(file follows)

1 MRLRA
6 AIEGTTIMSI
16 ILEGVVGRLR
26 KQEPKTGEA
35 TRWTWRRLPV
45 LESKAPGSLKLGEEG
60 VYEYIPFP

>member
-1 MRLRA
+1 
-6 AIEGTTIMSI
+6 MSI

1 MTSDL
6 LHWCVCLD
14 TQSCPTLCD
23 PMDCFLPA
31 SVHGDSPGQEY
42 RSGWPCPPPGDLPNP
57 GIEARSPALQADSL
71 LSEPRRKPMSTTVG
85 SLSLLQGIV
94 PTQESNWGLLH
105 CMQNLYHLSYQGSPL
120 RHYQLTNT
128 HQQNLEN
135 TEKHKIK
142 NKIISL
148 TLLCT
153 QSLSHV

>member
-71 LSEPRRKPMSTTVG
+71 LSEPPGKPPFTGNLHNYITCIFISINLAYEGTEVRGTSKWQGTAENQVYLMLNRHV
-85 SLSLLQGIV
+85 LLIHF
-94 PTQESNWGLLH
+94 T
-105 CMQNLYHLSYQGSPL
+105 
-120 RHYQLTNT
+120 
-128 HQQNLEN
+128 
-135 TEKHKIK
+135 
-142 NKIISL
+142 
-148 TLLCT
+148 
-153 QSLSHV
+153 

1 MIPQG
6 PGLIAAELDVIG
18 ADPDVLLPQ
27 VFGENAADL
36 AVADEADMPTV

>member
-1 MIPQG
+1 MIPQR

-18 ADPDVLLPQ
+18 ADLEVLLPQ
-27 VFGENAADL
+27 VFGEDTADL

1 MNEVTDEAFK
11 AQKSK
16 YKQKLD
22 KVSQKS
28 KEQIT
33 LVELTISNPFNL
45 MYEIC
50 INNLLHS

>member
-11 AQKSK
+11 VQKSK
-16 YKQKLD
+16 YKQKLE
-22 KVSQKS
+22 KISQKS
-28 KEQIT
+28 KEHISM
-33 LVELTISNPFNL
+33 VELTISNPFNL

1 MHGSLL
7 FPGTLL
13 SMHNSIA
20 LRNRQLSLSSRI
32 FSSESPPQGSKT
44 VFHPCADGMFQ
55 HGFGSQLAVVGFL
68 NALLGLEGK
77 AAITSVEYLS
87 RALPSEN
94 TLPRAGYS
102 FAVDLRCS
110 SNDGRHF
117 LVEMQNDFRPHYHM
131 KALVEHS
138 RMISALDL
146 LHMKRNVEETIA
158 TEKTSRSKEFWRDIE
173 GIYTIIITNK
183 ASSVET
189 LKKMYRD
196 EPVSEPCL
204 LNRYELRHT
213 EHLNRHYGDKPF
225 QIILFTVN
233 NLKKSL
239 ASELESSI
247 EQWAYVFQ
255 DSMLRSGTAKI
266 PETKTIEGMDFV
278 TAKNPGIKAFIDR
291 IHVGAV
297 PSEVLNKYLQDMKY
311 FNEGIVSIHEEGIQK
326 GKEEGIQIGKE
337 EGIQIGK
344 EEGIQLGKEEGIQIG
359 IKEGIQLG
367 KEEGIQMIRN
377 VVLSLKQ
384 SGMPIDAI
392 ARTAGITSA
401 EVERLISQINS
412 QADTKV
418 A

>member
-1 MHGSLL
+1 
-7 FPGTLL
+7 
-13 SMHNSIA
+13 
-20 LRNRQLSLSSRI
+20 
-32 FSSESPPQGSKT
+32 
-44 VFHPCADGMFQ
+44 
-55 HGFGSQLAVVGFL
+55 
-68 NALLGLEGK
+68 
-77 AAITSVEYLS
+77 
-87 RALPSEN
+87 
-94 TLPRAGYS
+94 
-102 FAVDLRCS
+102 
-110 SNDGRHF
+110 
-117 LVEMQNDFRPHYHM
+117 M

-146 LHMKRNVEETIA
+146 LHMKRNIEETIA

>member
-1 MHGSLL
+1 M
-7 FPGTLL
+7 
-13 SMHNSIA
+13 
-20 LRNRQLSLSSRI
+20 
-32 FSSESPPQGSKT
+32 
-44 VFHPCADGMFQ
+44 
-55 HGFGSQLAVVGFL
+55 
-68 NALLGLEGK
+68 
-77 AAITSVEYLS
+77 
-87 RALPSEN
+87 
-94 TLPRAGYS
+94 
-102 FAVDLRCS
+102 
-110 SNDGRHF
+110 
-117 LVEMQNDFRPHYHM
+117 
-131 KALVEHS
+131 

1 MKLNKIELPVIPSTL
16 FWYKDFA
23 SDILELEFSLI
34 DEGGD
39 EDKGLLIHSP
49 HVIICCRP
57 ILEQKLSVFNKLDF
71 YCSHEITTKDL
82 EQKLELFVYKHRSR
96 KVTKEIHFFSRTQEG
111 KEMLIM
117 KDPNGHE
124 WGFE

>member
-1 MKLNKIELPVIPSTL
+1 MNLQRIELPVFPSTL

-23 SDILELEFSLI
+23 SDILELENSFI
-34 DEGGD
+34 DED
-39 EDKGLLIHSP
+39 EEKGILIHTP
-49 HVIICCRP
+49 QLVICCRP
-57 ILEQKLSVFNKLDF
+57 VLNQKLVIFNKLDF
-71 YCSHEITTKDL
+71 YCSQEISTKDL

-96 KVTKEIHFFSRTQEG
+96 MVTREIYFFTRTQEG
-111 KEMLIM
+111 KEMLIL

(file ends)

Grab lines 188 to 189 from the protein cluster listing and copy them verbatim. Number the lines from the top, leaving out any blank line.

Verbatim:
+131 

1 MKLNKIELPVIPSTL